Based on emerging science and new genetic understanding, a black man from Jamaica can be more closely linked to a white Englishman than to a black Nigerian. That’s because skin color is not a determining biological human factor any more than environment or culture.
That’s one insight from the new book “A Brief History of Everyone Who Ever Lived: The Human Story Retold Through Our Genes,” by Adam Rutherford.
The notion of meaningfully identifying human beings based on race is a flawed categorization for understanding individuals. The mob that marched through Charlottesville spewing Fascist, white supremacist slogans in August was not just morally abhorrent but was apparently ignorant of basic understanding of science and genetics.
“Nature versus nurture” comes from flawed intellectual rigor, as does the notion of white supremacy.
“Genetics has shown that people are different and these differences cluster according to geography and culture but never in a way that aligns with the traditional concepts of human races,” Rutherford writes, noting human ancestry is a “matted web,” not a simple tree. Because of this complexity, there is no “group of people on Earth that can be defined by their DNA in a scientifically satisfactory way.”
Why does this matter? Because we’ve been looking at a host of human attributes incorrectly. When we are wrong from the earliest assumption, we’ll arrive at a wrong conclusion.
What if alcoholism is not a genetic weakness of Native Americans, Tay-Sachs is not primarily a Jewish disease, obesity, addiction, homosexuality, and compulsiveness are not genetic? What if those characteristics are linked to culture and environment more closely than to genes? Then honest efforts at solutions need to refocus more urgently on creating cultural and societal equality. If prisons are filled disproportionately with African American men, that’s the result of viewing the problem of crime incorrectly and arriving at flawed solutions.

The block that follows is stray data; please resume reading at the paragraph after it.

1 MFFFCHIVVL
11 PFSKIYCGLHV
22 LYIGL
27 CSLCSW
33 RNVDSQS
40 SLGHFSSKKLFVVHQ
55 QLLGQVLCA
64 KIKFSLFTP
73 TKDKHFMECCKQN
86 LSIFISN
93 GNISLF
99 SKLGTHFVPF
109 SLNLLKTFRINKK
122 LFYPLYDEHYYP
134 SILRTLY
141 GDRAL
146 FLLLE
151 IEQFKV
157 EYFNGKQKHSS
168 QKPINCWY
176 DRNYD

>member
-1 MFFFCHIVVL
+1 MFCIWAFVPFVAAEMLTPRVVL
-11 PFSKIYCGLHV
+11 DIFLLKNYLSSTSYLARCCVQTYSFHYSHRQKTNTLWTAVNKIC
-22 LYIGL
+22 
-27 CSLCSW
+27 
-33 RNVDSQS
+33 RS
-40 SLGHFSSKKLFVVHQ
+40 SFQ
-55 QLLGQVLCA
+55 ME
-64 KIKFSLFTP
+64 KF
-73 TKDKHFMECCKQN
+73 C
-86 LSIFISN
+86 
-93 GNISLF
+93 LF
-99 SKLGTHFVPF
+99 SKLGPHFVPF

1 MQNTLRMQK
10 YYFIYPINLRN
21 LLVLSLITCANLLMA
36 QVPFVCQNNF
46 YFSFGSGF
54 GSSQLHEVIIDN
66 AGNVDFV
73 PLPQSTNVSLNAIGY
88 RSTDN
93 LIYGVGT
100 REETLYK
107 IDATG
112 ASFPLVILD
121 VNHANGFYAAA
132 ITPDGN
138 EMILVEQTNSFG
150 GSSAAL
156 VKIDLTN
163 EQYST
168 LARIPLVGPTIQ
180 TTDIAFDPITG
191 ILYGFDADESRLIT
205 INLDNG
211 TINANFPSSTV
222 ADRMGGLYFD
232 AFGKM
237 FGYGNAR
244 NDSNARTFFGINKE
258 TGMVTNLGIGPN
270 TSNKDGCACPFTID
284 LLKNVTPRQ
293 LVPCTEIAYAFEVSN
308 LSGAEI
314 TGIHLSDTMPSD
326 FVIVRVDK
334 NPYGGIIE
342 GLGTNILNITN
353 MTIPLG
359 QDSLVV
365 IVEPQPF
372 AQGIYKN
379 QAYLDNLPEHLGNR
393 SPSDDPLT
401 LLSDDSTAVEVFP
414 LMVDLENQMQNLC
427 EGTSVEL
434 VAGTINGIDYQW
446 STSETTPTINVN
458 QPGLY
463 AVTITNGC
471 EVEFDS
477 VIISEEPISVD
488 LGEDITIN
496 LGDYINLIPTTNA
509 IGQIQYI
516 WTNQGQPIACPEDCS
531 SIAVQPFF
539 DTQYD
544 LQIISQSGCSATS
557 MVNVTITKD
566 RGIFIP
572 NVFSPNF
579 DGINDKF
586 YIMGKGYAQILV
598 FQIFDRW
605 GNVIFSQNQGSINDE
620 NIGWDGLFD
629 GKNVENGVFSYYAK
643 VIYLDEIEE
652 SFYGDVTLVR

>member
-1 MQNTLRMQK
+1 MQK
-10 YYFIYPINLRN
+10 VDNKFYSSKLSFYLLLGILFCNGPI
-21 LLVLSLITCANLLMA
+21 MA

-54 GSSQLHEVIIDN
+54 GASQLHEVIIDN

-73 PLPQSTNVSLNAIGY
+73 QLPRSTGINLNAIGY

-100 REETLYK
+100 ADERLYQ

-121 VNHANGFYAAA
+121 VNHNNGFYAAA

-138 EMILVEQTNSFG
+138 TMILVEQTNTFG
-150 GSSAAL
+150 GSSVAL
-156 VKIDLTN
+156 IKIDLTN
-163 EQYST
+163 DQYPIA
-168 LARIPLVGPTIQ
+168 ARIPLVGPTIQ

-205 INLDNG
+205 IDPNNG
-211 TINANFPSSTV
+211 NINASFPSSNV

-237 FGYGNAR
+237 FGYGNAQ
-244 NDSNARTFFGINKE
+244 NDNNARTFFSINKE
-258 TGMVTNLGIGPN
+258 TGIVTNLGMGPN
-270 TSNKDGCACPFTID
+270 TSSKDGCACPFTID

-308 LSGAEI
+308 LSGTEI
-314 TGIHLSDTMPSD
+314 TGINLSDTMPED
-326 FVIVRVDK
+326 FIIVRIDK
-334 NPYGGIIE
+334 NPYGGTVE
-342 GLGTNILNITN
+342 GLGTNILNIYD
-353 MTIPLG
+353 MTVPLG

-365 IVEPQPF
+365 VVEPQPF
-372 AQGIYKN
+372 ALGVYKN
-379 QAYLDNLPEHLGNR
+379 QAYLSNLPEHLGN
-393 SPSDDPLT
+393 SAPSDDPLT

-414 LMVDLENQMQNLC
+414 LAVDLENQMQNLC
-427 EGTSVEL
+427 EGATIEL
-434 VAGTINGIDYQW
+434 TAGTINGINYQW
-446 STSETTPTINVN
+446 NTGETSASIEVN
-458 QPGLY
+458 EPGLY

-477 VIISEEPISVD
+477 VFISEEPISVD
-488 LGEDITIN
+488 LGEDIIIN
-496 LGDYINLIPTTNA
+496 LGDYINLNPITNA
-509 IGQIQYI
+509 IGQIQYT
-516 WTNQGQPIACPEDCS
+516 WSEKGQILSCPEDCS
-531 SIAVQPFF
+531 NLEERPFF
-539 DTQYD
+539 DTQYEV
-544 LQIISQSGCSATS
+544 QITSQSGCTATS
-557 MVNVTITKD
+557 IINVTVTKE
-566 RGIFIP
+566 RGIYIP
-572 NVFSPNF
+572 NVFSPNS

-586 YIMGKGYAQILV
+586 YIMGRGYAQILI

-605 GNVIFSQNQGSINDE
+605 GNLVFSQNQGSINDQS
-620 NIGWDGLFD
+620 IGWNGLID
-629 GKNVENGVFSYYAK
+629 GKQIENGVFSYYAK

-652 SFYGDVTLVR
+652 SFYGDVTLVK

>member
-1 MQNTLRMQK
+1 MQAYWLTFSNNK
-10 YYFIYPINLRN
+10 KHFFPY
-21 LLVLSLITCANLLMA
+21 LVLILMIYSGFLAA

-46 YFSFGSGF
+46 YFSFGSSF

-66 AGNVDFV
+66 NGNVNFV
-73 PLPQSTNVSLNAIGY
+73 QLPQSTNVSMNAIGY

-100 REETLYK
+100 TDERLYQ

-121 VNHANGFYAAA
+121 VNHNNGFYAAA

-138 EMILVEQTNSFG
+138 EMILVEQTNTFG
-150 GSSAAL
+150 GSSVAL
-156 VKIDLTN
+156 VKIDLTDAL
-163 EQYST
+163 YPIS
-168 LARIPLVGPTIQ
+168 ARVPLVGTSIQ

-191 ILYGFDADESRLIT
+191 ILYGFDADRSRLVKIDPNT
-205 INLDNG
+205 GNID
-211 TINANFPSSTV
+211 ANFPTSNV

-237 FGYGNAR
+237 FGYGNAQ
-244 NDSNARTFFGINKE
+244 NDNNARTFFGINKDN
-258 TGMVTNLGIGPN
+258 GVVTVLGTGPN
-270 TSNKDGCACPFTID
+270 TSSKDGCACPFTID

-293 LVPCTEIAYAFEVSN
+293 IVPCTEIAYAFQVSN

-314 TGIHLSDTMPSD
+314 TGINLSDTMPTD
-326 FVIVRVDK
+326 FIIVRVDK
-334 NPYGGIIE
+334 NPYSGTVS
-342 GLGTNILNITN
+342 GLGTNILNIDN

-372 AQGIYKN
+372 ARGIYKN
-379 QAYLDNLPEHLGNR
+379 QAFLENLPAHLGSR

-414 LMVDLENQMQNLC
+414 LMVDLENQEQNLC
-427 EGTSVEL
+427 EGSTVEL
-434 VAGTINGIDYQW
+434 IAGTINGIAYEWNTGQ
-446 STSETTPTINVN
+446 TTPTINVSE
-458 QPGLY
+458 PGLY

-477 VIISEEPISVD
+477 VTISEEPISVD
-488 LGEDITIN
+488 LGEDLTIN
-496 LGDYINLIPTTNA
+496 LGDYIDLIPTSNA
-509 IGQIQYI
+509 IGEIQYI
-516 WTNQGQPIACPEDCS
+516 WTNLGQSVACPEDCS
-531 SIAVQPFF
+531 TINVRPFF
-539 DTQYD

Our genes are not our destiny. In fact, our genes are all co-mingled, and all of us are descendants of one pool of ancestors just a few thousand years ago.
Rutherford notes that Charles Darwin’s study of genetics led him to become an ardent abolitionist. However, his half-cousin Francis Galton studied genetics and developed the concept of “eugenics” and “nature versus nurture.”
Rutherford calls “nature versus nurture” a concept that has plagued genetics ever since.
The more Rutherford dismantles race as a meaningful identifier, the more clearly we see society as the primary creator of inequality.
Failing to accurately understand a problem means attempts at solutions are doomed to failure. It’s hard to grasp the dimensions of institutional racism in this country when we don’t understand it, and we deny it exists.
America has a long and sordid history of racism. Maybe the best way to start becoming a better country is to recognize the problem. We could follow the example of Germany where teaching about the Holocaust and Nazis is mandatory in schools. Students study the Holocaust in classrooms and visit concentration camps and Holocaust memorials. There is little in-depth mandatory teaching in American schools about the brutal atrocities of slavery.
When Donald Trump derides immigrants from “shithole countries” like Haiti, El Salvador and Africa, he fails to understand those locations are his own genetic origins.